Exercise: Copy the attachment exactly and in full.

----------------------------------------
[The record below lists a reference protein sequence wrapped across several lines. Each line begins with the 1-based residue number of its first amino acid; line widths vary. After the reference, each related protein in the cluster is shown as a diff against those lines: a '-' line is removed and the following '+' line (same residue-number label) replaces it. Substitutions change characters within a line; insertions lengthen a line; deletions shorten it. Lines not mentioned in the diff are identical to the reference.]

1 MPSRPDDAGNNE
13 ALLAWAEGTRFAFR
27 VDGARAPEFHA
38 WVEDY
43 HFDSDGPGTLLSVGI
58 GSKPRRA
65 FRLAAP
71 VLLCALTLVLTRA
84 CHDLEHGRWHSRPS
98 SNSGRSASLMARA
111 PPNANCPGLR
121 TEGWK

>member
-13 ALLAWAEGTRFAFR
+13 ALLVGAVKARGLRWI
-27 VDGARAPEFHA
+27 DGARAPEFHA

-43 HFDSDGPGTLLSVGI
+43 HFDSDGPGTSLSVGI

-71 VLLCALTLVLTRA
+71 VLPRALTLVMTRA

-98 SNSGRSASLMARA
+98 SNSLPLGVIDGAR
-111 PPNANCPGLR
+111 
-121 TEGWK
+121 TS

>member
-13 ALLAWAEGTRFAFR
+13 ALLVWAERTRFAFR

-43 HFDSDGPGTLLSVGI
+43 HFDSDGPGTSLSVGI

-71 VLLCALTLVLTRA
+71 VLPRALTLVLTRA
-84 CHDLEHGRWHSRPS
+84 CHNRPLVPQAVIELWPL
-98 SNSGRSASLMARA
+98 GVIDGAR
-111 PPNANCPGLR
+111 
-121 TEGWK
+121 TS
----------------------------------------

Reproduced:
[The record below lists a reference protein sequence wrapped across several lines. Each line begins with the 1-based residue number of its first amino acid; line widths vary. After the reference, each related protein in the cluster is shown as a diff against those lines: a '-' line is removed and the following '+' line (same residue-number label) replaces it. Substitutions change characters within a line; insertions lengthen a line; deletions shorten it. Lines not mentioned in the diff are identical to the reference.]

1 MPSRPDDAGNNE
13 ALLAWAEGTRFAFR
27 VDGARAPEFHA
38 WVEDY
43 HFDSDGPGTLLSVGI
58 GSKPRRA
65 FRLAAP
71 VLLCALTLVLTRA
84 CHDLEHGRWHSRPS
98 SNSGRSASLMARA
111 PPNANCPGLR
121 TEGWK

>member
-13 ALLAWAEGTRFAFR
+13 ALLVGAVKARGLRWI
-27 VDGARAPEFHA
+27 DGARAPEFHA

-43 HFDSDGPGTLLSVGI
+43 HFDSDGPGTSLSVGI

-71 VLLCALTLVLTRA
+71 VLPRALTLVMTRA

-98 SNSGRSASLMARA
+98 SNSLPLGVIDGAR
-111 PPNANCPGLR
+111 
-121 TEGWK
+121 TS

>member
-13 ALLAWAEGTRFAFR
+13 ALLVWAERTRFAFR

-43 HFDSDGPGTLLSVGI
+43 HFDSDGPGTSLSVGI

-71 VLLCALTLVLTRA
+71 VLPRALTLVLTRA
-84 CHDLEHGRWHSRPS
+84 CHNRPLVPQAVIELWPL
-98 SNSGRSASLMARA
+98 GVIDGAR
-111 PPNANCPGLR
+111 
-121 TEGWK
+121 TS